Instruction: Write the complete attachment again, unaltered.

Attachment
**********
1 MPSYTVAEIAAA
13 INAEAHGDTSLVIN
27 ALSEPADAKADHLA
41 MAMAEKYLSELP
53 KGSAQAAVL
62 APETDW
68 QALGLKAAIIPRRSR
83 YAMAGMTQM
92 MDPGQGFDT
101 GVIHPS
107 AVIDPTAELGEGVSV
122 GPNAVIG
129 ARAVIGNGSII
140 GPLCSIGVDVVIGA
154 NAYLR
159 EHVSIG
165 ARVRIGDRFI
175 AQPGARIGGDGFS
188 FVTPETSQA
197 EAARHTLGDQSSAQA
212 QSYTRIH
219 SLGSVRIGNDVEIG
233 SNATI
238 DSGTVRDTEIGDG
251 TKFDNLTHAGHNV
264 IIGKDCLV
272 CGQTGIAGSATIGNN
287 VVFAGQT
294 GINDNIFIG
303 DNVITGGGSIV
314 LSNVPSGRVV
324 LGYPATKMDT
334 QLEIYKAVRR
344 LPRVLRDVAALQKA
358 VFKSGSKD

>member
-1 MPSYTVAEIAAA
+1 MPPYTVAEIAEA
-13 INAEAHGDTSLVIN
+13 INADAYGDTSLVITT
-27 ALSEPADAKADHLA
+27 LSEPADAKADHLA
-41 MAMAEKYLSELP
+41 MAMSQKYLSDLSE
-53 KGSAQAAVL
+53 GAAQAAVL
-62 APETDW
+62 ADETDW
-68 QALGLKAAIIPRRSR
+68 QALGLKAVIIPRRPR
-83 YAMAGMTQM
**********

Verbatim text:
1 MPSYTVAEIAAA
13 INAEAHGDTSLVIN
27 ALSEPADAKADHLA
41 MAMAEKYLSELP
53 KGSAQAAVL
62 APETDW
68 QALGLKAAIIPRRSR
83 YAMAGMTQM
92 MDPGQGFDT
101 GVIHPS
107 AVIDPTAELGEGVSV
122 GPNAVIG
129 ARAVIGNGSII
140 GPLCSIGVDVVIGA
154 NAYLR
159 EHVSIG
165 ARVRIGDRFI
175 AQPGARIGGDGFS
188 FVTPETSQA
197 EAARHTLGDQSSAQA
212 QSYTRIH
219 SLGSVRIGNDVEIG
233 SNATI
238 DSGTVRDTEIGDG
251 TKFDNLTHAGHNV
264 IIGKDCLV
272 CGQTGIAGSATIGNN
287 VVFAGQT
294 GINDNIFIG
303 DNVITGGGSIV
314 LSNVPSGRVV
324 LGYPATKMDT
334 QLEIYKAVRR
344 LPRVLRDVAALQKA
358 VFKSGSKD

>member
-1 MPSYTVAEIAAA
+1 MPPYTVAEIAEA
-13 INAEAHGDTSLVIN
+13 INADAYGDTSLVITT
-27 ALSEPADAKADHLA
+27 LSEPADAKADHLA
-41 MAMAEKYLSELP
+41 MAMSQKYLSDLSE
-53 KGSAQAAVL
+53 GAAQAAVL
-62 APETDW
+62 ADETDW
-68 QALGLKAAIIPRRSR
+68 QALGLKAVIIPRRPR
-83 YAMAGMTQM